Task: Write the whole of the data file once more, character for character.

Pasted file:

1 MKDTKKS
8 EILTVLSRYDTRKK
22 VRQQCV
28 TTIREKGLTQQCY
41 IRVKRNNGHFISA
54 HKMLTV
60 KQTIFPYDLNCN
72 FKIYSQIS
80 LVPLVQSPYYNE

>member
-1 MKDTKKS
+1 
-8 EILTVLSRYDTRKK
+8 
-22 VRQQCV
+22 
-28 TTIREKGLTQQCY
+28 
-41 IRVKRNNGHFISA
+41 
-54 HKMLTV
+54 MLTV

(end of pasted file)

1 MKDTKKS
8 EILTVLSRYDTRKK
22 VRQQCV
28 TTIREKGLTQQCY
41 IRVKRNNGHFISA
54 HKMLTV
60 KQTIFPYDLNCN
72 FKIYSQIS
80 LVPLVQSPYYNE

>member
-1 MKDTKKS
+1 
-8 EILTVLSRYDTRKK
+8 
-22 VRQQCV
+22 
-28 TTIREKGLTQQCY
+28 
-41 IRVKRNNGHFISA
+41 
-54 HKMLTV
+54 MLTV